Monday, January 19, 2015

Closing Small Estates

Ordinarily, when someone dies, the method to pay off creditors and distribute the remainder of the estate is a court-supervised process called probate.  However, when someone dies with relatively few assets, many states allow simplified procedures to close out the estate. 

Some states allow surviving family members to settle a small estate using an out-of-court “small estate affidavit.”  Other states offer an in-court “simplified probate” procedure, which is more involved than the affidavit process.  Some states (like Illinois) offer a choice between the two.  This article will describe the benefits and drawbacks of closing out estates using a small estate affidavit.

Saturday, January 3, 2015

Some Hospitals use Dying Patients for Publicity; how to Protect Yourself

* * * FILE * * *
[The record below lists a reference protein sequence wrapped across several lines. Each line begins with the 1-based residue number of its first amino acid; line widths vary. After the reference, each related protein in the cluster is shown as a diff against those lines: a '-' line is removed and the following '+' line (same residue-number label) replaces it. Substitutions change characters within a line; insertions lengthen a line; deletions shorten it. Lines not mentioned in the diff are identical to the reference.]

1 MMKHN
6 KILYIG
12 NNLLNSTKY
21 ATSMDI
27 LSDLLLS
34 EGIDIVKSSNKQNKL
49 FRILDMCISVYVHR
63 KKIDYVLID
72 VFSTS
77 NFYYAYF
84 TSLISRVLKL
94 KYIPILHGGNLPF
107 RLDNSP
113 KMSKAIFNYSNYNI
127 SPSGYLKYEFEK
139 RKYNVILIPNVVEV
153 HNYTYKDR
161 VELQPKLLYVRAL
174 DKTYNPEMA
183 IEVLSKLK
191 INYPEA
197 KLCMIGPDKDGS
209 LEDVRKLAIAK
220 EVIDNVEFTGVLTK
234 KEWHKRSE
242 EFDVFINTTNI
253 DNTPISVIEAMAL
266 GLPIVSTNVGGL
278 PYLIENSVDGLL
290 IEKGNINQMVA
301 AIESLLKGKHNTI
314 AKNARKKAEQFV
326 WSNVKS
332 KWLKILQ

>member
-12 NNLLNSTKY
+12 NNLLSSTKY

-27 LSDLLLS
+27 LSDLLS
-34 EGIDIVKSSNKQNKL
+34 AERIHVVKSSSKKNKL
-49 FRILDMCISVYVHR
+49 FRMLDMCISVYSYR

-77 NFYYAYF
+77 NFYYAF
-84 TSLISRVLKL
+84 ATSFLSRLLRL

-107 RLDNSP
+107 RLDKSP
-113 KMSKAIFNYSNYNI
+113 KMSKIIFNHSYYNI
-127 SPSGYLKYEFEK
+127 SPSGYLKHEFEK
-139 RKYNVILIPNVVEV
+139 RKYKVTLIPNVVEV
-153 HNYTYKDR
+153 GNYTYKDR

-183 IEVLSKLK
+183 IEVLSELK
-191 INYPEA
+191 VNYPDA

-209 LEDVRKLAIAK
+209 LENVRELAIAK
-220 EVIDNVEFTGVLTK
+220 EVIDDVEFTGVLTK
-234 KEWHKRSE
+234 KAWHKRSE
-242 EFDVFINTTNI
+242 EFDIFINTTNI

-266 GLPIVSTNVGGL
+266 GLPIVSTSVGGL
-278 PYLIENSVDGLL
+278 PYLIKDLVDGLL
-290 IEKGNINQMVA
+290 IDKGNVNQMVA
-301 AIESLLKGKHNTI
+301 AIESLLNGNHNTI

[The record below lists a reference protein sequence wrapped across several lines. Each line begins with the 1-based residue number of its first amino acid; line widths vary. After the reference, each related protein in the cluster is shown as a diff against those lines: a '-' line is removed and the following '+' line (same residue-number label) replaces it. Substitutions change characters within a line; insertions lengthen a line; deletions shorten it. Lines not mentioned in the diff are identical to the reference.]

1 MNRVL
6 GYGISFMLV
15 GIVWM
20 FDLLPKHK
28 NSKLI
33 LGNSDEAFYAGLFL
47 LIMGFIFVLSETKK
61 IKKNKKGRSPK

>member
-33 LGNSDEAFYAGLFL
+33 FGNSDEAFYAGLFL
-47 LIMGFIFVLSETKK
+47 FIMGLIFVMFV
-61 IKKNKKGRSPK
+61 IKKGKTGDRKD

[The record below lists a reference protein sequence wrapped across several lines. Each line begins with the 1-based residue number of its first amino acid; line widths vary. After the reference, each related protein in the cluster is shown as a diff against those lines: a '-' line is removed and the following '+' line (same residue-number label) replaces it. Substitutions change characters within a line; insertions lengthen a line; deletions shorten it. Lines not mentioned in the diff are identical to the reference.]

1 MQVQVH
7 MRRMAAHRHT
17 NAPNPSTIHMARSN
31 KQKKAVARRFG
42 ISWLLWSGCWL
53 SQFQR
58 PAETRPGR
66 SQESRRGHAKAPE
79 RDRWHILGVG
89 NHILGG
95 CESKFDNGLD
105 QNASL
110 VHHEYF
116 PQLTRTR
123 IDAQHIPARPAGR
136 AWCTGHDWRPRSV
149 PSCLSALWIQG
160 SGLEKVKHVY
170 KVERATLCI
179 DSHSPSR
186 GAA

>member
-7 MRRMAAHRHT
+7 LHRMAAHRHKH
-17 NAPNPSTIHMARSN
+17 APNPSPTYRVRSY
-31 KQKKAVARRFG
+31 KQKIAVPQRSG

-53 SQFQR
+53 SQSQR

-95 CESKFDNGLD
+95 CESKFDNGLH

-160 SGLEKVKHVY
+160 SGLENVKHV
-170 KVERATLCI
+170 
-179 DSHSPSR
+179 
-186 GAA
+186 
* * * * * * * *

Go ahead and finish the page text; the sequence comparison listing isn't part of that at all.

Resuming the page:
Image Courtesy of Jeffrey M. Vinocur
Today’s New York Times features a troubling story about a hospital that allowed reality TV camera crews to film Mr. Mark Chanko, a trauma patient’s dying moments after he was rushed to the hospital after being struck by a truck.  The hospital acted without Mr. Chanko's consent, and never notified his family that Mr. Chanko's death was filmed, or might be broadcast on television.  One night, completely unexpectedly, his wife, Mrs. Anita Chanko, was distressed to hear her deceased husband’s anguished voice crying out in his final moments, on an ABC reality show.  The couple’s daughter, Pamela, who also saw the show, suffered emotional distress after witnessing the graphic details of her father’s gruesome death.

The hospital's prior vice president of public affairs once said of the show, “You can’t buy this kind of publicity, an eight-part series on a major broadcast network.”  In this blog post, I will discuss legal steps you can take to protect your rights, and to avoid your family's anguish being used for publicity.